Saturday, 15 January 2022

Codes And Clues

This week we have mostly been deducing things.

For starters we've been playing a bit of Codenames. 

In it players form two teams. One person in each team (the spymaster) has to guide the others to a group of friendly secret agents hidden in a grid of words (the Codenames) whilst avoiding revealing the enemy agents, the innocent bystanders or, worse, the deadly assassin. It's a simple game that you should be able to get most people to play, but the large number of word and different grid layouts give it a lot of replay value.

Here's the grid laid out. 

Two of the team-members have access to a card like this; they can see it at all times. This 'maps' the agents onto the grid of words. The colour on the outside of the grid tells you which colour goes first.

(If you applied this card in this orientation to the grid above, for example, 'Scale' would be a Blue agent, 'Kangaroo' a Red one, 'Round' an innocent bystander and the card at the very top right that's got too much glare to read the Assassin.)

Here's a game on the go (not using the grid card above). Currently Red and Blue are evenly matched, having found four agents apiece. The spymasters guide the other players by giving a single word clue and a number of cards to which it applies; for example if both 'Kangaroo' and 'Australia' are Blue then the spymaster could say 'Antipodes-2'. The agent(s) then tap the card(s) they think the clue relates to, and they are covered up by a card relevant to their true nature. Your turn ends if you find an enemy agent or a bystander. If you choose the Assassin's card then the game ends and your team has lost.

In fact we've been playing it with three players, which is interesting. In the three-player game, you have two spymasters who can see the board and who give clues, but the third person in the field agent for both; they play in both turns trying to interpret the clues. So the field-agent will always be on the winning side. They are encouraged to do their best for both spymasters. So essentially in a given game the two spymasters are competing against each other and the third person is 'neutral'. Obviously we rotated the roles around the table, and all picked up wins.

After spending the week finding secret agents, today we headed into town to play an interesting detective game - CSI Wollongong, run by a company called CluedUpp. Basically it's a scavenger hunt run across the city-centre, and managed by an app we all installed on our phones. Teams of up to six people set out to solve a number of murders. We did this last year, and had a good time, so thought we'd give it another go.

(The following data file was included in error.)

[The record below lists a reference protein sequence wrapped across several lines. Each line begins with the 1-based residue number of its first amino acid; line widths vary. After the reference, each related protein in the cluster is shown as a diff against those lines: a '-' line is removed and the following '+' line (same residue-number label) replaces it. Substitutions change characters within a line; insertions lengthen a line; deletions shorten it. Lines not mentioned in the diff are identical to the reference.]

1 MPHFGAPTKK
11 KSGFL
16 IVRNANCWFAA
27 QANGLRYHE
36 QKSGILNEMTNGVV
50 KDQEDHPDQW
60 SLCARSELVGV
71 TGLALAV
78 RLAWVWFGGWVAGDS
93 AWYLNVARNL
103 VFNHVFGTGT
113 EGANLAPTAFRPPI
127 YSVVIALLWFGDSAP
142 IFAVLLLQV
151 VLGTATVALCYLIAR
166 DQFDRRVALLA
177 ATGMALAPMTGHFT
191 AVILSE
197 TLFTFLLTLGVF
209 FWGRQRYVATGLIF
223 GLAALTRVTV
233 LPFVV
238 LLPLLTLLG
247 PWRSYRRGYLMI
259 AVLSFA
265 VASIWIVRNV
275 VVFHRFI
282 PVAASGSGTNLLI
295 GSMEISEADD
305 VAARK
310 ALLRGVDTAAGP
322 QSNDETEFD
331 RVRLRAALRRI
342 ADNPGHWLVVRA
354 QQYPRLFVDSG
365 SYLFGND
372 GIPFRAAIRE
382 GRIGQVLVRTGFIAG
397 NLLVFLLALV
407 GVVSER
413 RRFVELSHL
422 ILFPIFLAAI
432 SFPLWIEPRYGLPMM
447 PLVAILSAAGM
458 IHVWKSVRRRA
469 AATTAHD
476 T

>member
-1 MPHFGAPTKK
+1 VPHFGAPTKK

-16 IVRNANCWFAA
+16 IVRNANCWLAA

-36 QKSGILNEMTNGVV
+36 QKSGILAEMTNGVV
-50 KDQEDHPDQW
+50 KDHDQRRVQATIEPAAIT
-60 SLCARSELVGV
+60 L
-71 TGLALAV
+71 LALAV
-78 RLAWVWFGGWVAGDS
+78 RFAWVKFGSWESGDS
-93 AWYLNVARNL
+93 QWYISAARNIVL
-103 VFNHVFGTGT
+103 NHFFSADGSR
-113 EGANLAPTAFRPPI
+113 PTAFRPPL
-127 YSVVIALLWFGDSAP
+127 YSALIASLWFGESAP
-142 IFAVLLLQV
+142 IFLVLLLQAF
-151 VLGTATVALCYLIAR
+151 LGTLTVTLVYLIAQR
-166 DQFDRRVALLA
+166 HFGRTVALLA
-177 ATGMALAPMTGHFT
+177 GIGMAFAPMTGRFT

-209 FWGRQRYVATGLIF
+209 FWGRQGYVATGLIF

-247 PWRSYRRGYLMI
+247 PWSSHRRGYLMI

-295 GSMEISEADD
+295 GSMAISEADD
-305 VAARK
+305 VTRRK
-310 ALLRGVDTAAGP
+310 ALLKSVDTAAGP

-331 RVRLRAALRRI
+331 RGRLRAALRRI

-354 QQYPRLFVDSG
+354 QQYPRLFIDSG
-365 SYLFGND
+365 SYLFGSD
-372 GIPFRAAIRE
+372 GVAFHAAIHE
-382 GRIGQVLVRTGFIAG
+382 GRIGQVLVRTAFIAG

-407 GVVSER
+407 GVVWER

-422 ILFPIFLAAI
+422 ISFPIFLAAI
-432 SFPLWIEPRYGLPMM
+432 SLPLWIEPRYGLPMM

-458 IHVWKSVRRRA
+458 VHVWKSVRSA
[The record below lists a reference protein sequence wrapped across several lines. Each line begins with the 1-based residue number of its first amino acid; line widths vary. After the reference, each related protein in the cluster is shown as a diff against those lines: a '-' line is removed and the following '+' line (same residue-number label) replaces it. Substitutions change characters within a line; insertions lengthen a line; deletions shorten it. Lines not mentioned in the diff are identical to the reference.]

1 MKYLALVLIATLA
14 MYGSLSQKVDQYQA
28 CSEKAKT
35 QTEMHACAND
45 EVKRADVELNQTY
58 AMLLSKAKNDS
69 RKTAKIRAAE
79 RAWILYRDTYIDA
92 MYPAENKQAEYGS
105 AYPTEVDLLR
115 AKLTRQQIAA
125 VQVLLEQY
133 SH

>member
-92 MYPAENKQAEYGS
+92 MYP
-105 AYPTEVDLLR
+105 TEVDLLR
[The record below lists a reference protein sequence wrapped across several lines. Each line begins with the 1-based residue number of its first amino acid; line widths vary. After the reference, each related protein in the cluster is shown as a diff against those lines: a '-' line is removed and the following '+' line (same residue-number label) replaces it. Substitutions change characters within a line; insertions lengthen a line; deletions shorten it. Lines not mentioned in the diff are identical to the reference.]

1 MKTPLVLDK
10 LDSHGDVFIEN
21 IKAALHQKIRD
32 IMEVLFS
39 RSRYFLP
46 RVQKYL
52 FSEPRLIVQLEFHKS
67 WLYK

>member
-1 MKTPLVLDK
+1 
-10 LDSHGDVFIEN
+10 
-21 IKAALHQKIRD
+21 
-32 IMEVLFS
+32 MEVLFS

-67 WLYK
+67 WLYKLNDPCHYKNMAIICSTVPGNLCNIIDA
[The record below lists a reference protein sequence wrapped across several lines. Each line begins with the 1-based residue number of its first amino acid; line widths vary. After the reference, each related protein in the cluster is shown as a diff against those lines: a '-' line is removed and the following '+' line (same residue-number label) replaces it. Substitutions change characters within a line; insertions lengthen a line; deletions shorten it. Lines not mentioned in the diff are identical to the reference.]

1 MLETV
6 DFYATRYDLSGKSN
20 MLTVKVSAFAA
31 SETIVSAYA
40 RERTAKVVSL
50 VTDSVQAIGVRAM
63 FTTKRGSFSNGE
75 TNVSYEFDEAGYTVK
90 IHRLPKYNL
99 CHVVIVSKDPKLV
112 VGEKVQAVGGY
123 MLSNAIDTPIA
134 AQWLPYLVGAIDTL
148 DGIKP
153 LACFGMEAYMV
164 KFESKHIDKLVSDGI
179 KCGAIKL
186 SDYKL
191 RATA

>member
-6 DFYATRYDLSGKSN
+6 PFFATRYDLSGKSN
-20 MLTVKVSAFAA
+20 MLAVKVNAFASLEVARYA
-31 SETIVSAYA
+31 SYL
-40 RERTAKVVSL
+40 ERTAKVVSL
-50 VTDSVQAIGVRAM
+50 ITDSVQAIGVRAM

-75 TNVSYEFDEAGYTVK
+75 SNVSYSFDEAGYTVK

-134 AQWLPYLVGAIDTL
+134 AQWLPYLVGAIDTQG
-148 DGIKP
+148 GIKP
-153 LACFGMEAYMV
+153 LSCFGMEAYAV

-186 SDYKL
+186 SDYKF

Teams are encouraged to dress up. So we did. We've started working our way through 'Elementary', so we allowed our costumes to be inspired by Holmes, Watson and Gregson.

The app running the game shows us various points on a map of Wollongong where we'd could find witnesses or useful locations. When you got within a certain distance of the point it would show the character's details and you could pick up a statement and maybe interrogate them using a limited supply of questions. Sometimes, though, you'd have to solve a puzzle first and sometimes one would give you an object which you could take to a forensics lab to gain more information. Some points awarded penalties (usually time penalties) and some offered rewards (a time bonus or extra questions).

Here's the clues laid out on the streets of Wollongong at the start. Some clues open up new ones, which may require you to rethink your route.

Here's a sample witness, although I have blurred out their statement (in case one of you ends up playing the game).

Once you have interviewed a few witnesses you could guess the killer at any time, but there was a massive time penalty if you got it wrong.

At the end of the day the winning team would be the one that solved it in the shortest possible time, but there was also prizes for best costumes, best team name and a few other things as well.

Last year we worked out the case very early on, but were too cautious and then spent ages verifying our solution before submitting it. This year's mystery was harder, and took us a couple of hours. In fact we'd ended up getting tired, it was raining and one of our team wasn't feeling well, so we opted to call it based on the evidence we had so far, and just call it a day if we got it wrong. We were lucky - our guess was, in fact, correct. So at least we went home with a win.

Both Codenames and CluedUpp count towards my 52 Games project as well.

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